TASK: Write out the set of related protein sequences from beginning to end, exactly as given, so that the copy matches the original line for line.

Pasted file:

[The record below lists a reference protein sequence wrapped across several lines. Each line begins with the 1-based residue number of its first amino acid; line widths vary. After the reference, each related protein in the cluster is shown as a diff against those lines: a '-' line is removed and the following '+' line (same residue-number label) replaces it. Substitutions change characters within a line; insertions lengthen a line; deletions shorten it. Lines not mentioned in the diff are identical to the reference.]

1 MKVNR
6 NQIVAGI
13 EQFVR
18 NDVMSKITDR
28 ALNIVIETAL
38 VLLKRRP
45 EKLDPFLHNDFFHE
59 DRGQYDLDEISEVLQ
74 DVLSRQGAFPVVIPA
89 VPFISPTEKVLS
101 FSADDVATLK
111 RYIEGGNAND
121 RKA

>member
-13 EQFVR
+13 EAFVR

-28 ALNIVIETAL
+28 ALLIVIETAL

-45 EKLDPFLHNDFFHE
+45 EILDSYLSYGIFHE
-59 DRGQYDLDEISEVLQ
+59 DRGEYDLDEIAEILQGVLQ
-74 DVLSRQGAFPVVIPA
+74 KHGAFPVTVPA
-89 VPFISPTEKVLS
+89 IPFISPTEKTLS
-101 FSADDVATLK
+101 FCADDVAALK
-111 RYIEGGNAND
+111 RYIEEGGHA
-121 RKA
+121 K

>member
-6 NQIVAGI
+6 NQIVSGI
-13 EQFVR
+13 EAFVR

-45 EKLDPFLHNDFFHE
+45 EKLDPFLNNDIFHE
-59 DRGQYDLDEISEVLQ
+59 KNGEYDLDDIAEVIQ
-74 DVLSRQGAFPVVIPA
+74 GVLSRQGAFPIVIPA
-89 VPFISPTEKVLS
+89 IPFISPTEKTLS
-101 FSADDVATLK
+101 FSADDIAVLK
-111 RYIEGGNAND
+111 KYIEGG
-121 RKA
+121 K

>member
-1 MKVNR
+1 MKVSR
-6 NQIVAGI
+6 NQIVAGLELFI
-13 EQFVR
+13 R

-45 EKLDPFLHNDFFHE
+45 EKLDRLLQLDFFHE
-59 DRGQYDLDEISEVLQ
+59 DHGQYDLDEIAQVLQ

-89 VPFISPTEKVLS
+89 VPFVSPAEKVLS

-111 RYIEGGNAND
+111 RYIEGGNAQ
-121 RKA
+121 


[The record below lists a reference protein sequence wrapped across several lines. Each line begins with the 1-based residue number of its first amino acid; line widths vary. After the reference, each related protein in the cluster is shown as a diff against those lines: a '-' line is removed and the following '+' line (same residue-number label) replaces it. Substitutions change characters within a line; insertions lengthen a line; deletions shorten it. Lines not mentioned in the diff are identical to the reference.]

1 MKVNR
6 NQIVAGI
13 EQFVR
18 NDVMSKITDR
28 ALNIVIETAL
38 VLLKRRP
45 EKLDPFLHNDFFHE
59 DRGQYDLDEISEVLQ
74 DVLSRQGAFPVVIPA
89 VPFISPTEKVLS
101 FSADDVATLK
111 RYIEGGNAND
121 RKA

>member
-13 EQFVR
+13 EAFVR

-28 ALNIVIETAL
+28 ALLIVIETAL

-45 EKLDPFLHNDFFHE
+45 EILDSYLSYGIFHE
-59 DRGQYDLDEISEVLQ
+59 DRGEYDLDEIAEILQGVLQ
-74 DVLSRQGAFPVVIPA
+74 KHGAFPVTVPA
-89 VPFISPTEKVLS
+89 IPFISPTEKTLS
-101 FSADDVATLK
+101 FCADDVAALK
-111 RYIEGGNAND
+111 RYIEEGGHA
-121 RKA
+121 K

>member
-6 NQIVAGI
+6 NQIVSGI
-13 EQFVR
+13 EAFVR

-45 EKLDPFLHNDFFHE
+45 EKLDPFLNNDIFHE
-59 DRGQYDLDEISEVLQ
+59 KNGEYDLDDIAEVIQ
-74 DVLSRQGAFPVVIPA
+74 GVLSRQGAFPIVIPA
-89 VPFISPTEKVLS
+89 IPFISPTEKTLS
-101 FSADDVATLK
+101 FSADDIAVLK
-111 RYIEGGNAND
+111 KYIEGG
-121 RKA
+121 K

>member
-1 MKVNR
+1 MKVSR
-6 NQIVAGI
+6 NQIVAGLELFI
-13 EQFVR
+13 R

-45 EKLDPFLHNDFFHE
+45 EKLDRLLQLDFFHE
-59 DRGQYDLDEISEVLQ
+59 DHGQYDLDEIAQVLQ

-89 VPFISPTEKVLS
+89 VPFVSPAEKVLS

-111 RYIEGGNAND
+111 RYIEGGNAQ
-121 RKA
+121 